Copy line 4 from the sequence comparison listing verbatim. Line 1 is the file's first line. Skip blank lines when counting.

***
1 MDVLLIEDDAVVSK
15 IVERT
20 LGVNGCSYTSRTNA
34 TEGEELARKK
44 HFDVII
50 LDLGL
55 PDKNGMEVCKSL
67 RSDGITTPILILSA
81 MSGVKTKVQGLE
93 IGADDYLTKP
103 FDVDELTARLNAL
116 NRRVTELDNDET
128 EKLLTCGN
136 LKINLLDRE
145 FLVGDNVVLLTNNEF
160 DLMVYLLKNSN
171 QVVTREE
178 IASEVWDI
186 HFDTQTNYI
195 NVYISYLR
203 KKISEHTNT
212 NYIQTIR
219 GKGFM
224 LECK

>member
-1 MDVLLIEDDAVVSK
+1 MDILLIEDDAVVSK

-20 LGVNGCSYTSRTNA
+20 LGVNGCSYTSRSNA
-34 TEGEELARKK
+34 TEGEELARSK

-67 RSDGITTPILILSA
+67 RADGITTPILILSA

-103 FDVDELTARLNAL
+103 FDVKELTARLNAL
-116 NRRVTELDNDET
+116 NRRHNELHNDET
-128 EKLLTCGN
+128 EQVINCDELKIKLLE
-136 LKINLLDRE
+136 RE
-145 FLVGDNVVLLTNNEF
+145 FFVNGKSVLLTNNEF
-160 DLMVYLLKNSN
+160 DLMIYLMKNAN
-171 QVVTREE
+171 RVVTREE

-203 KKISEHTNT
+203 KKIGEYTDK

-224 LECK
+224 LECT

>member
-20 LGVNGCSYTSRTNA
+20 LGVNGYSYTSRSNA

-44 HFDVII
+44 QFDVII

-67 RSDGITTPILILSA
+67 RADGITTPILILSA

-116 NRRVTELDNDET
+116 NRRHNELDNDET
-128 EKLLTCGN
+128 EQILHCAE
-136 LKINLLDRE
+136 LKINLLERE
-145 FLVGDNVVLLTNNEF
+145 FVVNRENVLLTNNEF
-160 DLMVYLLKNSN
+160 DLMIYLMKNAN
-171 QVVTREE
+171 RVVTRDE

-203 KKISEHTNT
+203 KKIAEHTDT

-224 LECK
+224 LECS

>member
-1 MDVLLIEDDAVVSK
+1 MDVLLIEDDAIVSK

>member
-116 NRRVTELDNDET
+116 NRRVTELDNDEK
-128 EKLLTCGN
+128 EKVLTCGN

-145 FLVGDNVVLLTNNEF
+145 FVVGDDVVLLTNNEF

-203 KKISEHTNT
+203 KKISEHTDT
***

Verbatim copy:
34 TEGEELARKK